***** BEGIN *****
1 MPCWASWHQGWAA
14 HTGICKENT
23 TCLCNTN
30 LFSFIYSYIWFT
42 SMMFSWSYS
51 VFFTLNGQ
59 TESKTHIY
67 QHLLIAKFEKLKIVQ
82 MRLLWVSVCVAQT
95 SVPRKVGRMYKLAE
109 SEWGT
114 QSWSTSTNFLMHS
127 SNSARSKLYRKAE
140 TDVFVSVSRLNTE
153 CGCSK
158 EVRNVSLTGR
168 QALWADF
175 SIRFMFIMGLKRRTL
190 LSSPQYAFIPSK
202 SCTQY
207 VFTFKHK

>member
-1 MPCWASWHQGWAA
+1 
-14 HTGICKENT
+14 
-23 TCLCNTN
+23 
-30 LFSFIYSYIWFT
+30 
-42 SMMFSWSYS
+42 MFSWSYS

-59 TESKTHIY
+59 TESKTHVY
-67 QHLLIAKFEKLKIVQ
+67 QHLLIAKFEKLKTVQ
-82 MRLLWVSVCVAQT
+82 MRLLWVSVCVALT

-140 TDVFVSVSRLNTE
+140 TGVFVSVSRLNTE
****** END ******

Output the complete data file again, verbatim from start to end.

1 MPCWASWHQGWAA
14 HTGICKENT
23 TCLCNTN
30 LFSFIYSYIWFT
42 SMMFSWSYS
51 VFFTLNGQ
59 TESKTHIY
67 QHLLIAKFEKLKIVQ
82 MRLLWVSVCVAQT
95 SVPRKVGRMYKLAE
109 SEWGT
114 QSWSTSTNFLMHS
127 SNSARSKLYRKAE
140 TDVFVSVSRLNTE
153 CGCSK
158 EVRNVSLTGR
168 QALWADF
175 SIRFMFIMGLKRRTL
190 LSSPQYAFIPSK
202 SCTQY
207 VFTFKHK

>member
-1 MPCWASWHQGWAA
+1 
-14 HTGICKENT
+14 
-23 TCLCNTN
+23 
-30 LFSFIYSYIWFT
+30 
-42 SMMFSWSYS
+42 MFSWSYS

-59 TESKTHIY
+59 TESKTHVY
-67 QHLLIAKFEKLKIVQ
+67 QHLLIAKFEKLKTVQ
-82 MRLLWVSVCVAQT
+82 MRLLWVSVCVALT

-140 TDVFVSVSRLNTE
+140 TGVFVSVSRLNTE